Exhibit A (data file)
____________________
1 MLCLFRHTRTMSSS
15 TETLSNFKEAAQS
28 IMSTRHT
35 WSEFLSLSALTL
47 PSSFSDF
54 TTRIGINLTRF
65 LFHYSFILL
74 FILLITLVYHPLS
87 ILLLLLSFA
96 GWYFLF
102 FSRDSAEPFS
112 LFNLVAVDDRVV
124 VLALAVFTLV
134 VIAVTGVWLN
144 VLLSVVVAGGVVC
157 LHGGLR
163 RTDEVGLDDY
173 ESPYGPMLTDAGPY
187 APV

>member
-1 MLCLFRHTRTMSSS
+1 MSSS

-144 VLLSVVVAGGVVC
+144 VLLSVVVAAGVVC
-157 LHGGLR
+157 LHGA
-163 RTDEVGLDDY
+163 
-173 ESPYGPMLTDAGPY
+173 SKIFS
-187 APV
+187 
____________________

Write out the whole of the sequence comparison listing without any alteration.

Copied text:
1 MLCLFRHTRTMSSS
15 TETLSNFKEAAQS
28 IMSTRHT
35 WSEFLSLSALTL
47 PSSFSDF
54 TTRIGINLTRF
65 LFHYSFILL
74 FILLITLVYHPLS
87 ILLLLLSFA
96 GWYFLF
102 FSRDSAEPFS
112 LFNLVAVDDRVV
124 VLALAVFTLV
134 VIAVTGVWLN
144 VLLSVVVAGGVVC
157 LHGGLR
163 RTDEVGLDDY
173 ESPYGPMLTDAGPY
187 APV

>member
-1 MLCLFRHTRTMSSS
+1 MSSS

-144 VLLSVVVAGGVVC
+144 VLLSVVVAAGVVC
-157 LHGGLR
+157 LHGA
-163 RTDEVGLDDY
+163 
-173 ESPYGPMLTDAGPY
+173 SKIFS
-187 APV
+187 